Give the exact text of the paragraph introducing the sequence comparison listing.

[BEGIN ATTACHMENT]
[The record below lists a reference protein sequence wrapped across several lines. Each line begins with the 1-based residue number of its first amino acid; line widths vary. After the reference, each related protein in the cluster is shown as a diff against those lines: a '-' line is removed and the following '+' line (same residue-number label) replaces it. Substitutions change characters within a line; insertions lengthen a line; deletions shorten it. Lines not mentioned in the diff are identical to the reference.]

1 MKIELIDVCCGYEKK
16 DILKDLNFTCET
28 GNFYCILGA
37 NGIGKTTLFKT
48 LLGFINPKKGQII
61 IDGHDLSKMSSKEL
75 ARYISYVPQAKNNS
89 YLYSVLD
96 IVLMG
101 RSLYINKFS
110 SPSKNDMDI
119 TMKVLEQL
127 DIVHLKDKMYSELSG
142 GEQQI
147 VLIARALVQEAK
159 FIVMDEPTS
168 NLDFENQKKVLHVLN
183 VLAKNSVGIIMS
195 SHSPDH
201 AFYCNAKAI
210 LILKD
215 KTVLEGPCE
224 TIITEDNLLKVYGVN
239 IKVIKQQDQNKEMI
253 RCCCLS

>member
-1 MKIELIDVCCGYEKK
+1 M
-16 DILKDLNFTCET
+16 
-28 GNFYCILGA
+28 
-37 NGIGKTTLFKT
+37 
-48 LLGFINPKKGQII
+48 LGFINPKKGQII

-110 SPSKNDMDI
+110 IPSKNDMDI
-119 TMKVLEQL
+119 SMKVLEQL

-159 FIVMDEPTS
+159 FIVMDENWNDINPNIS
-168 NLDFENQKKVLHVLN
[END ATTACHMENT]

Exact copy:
[The record below lists a reference protein sequence wrapped across several lines. Each line begins with the 1-based residue number of its first amino acid; line widths vary. After the reference, each related protein in the cluster is shown as a diff against those lines: a '-' line is removed and the following '+' line (same residue-number label) replaces it. Substitutions change characters within a line; insertions lengthen a line; deletions shorten it. Lines not mentioned in the diff are identical to the reference.]